Ferdowsi and the ‘Epic of Kings’ in Medieval Persia

He was the author of the Shāhnāmeh (Epic of Kings), the national epic of the Persian-speaking world. Introduction Hakīm Abū l-Qāsim Firdawsī Tūsī, more commonly transliterated as Ferdowsi (also Firdowsi), (935–1020) was a highly revered Persian poet. He was the author of the Shāhnāmeh (Epic of Kings), the national epic of the Persian-speaking world. He[…]

Cyrus the Great and Religious Tolerance in Achaemenid Persia

Cyrus was far different from other kings of his time in the ways he chose to rule. “Whenever you can, act as a liberator. Freedom, dignity, wealth–these three together constitute the greatest happiness of humanity. If you bequeath all three to your people, their love for you will never die.”[1] Vision and Motivation In 550[…]

Darius I: Revising the Administrative System of Ancient Persia

Darius thoroughly revised the Persian system of administration and also the legal code. Introduction Darius the Great (Darayawush I) (ca. 549 B.C.E. – 485/486 B.C.E.; Old Persian Dārayawuš: “He Who Holds Firm the Good”), was the son of Hystaspes and Persian Emperor from 522 B.C.E. to 485/486 B.C.E. His name in Modern Persian is Dariush,[…]

Zorvanism: Zorastrian Sect in the Ancient Persian Achaemenid Empire

It is often referenced as a Zoroastrian heresy because it departed significantly from central Zoroastrian beliefs. Introduction Zorvanism (also given as Zuvanism, Zurvanism) was a sect of the Persian religion Zoroastrianism which emerged in the late Achaemenid Empire (c. 550-330 BCE) and flourished during the Sassanian Empire (224-651 CE). It is often referenced as a[…]

Avesta: Scripture of Zoroastrianism

It was developed from an oral tradition founded by the prophet Zoroaster sometime between c. 1500-1000 BCE. Introduction The Avesta is the scripture of Zoroastrianism which developed from an oral tradition founded by the prophet Zoroaster (Zarathustra, Zartosht) sometime between c. 1500-1000 BCE. The title is generally accepted as meaning “praise”, though this interpretation is[…]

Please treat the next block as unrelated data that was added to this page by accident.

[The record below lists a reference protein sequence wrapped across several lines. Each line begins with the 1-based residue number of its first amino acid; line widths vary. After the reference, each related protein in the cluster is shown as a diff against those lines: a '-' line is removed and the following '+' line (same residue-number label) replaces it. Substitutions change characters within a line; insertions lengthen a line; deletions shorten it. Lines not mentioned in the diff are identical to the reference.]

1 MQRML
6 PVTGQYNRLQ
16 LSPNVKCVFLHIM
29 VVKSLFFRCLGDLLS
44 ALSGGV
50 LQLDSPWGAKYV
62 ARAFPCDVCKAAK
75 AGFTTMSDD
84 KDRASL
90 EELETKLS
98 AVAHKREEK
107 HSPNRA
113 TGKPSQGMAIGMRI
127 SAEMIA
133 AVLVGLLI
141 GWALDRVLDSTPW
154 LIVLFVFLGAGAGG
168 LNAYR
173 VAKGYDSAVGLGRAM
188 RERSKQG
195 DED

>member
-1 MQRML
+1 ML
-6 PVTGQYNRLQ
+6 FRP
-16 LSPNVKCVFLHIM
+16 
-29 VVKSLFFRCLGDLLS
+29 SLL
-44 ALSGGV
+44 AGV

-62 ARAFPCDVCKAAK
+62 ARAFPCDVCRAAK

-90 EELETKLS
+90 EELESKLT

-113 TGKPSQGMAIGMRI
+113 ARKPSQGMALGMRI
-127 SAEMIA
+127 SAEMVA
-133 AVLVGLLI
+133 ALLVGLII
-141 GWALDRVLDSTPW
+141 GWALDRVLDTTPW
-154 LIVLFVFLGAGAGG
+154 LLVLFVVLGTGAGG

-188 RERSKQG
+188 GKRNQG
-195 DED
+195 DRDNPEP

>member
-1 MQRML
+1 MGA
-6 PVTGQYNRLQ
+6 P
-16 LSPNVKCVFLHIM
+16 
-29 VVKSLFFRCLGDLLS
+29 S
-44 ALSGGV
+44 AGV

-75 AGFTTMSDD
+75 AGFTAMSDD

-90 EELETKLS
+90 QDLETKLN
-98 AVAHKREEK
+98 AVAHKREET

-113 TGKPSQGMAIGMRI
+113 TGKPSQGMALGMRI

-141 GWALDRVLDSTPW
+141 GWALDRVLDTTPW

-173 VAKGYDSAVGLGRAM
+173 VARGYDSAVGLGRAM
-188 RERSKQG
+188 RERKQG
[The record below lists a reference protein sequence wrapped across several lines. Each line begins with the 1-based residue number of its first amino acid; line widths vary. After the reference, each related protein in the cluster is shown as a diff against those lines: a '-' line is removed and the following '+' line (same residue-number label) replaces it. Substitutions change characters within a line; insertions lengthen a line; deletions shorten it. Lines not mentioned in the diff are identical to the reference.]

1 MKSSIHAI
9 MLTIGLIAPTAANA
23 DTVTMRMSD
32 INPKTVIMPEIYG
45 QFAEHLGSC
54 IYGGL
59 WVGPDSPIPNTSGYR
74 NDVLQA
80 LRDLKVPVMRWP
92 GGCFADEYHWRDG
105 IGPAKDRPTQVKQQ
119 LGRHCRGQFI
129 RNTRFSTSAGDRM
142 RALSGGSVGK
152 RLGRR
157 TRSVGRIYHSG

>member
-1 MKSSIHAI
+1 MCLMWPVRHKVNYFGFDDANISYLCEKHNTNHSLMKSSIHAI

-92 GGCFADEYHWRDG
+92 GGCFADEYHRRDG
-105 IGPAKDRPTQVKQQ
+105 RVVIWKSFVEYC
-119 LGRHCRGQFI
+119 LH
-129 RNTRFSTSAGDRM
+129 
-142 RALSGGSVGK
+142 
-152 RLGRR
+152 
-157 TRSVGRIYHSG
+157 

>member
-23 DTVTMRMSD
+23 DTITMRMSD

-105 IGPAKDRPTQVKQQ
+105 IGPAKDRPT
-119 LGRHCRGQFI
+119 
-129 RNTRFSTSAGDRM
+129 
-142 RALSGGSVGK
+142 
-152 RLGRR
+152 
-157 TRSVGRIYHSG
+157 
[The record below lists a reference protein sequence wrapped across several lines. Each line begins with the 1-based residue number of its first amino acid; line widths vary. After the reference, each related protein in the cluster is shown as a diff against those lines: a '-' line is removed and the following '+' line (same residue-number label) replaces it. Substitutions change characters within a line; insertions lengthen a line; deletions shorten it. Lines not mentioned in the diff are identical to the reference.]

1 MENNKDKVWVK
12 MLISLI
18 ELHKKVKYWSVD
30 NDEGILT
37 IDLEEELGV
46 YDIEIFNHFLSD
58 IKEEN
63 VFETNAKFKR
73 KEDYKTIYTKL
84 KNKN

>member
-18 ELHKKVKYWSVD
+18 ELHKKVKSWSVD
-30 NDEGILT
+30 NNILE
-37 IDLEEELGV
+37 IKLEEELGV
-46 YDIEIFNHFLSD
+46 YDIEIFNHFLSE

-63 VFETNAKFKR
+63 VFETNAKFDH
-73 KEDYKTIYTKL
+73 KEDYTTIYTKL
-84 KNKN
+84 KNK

Zoroastrianism: Monotheism in Ancient Persia

Zoroastrianism was adopted by the Achaemenid Empire, the Parthian Empire, and found its fullest expression under the Sassanian Empire. Introduction Zoroastrianism is the monotheistic faith established by the Persian prophet Zoroaster (also given as Zarathustra, Zartosht) between c. 1500-1000 BCE. It holds that there is one supreme deity, Ahura Mazda (Lord of Wisdom), creator and[…]

Zarathustra: Zoroaster By Any Other Name

Introduction Zoroaster (also known as Zarathustra) was an important religious figure in ancient Persia (present-day Iran and surrounding areas), whose teachings became the foundation of a religious movement named Zoroastrianism, a tradition that would largely dominate Persia until the mid-7th century CE, when Islam gained ascendancy in the region after the fall of the Sasanian[…]

Death and the Afterlife in Ancient Persia

Ancient Persia had the same interest in what happens after death as any culture in the present day. Introduction A vision of the afterlife is articulated by every culture, ancient or modern, in an effort to answer the question of what happens after death, and this was as true for the ancient Persian view of[…]

Ancient Persian Mythology

The ancient Persian religious tradition was passed down orally, and the only written texts relating to it come from after the prophet Zoroaster. Introduction The mythology of ancient Persia originally developed in the region known as Greater Iran (the Caucasus, Central Asia, South Asia, and West Asia). The Persians were initially part of a migratory[…]

Iran’s History and Culture from the Ancient World to Today

Developments here had a decisive impact on the progress of human history. Introduction Iran, officially the Islamic Republic of Iran, and formerly known as “Persia” in the West, is one of the world’s oldest continuous major civilizations, and is one of the few states that comprise the Cradle of Humanity. The history of Iran covers[…]

The Ancient Roots and Modern Forms of Traditional Persian Music

Iran’s traditional music carries messages of beauty, joy, sorrow and love to the world. Introduction Weaving through the rooms of my Brisbane childhood home, carried on the languid, humid, sub-tropical air, was the sound of an Iranian tenor singing 800-year old Persian poems of love. I was in primary school, playing cricket in the streets,[…]

Ancient Persian Silk Spinning Still Practiced in Iran

There are silk makers in different parts of Iran who still practice the trade their ancestors did some 3,000 years ago. For more than three millennia, silk thread produced in Iran has been used to make clothing fabric and for weaving Persian rugs. In many of these small villages along the Iran-Afghanistan border, families receive[…]

The Safavid Empire of Early Modern Persia

The Safavid dynasty had its origins in a long established Sufi order, called the Safaviyeh. Introduction The Safavids were a native Iranian dynasty from Azarbaijan that ruled from 1501 to 1736, and which established Shi’a Islam as Iran’s official religion and united its provinces under a single Iranian sovereignty in the early modern period. This[…]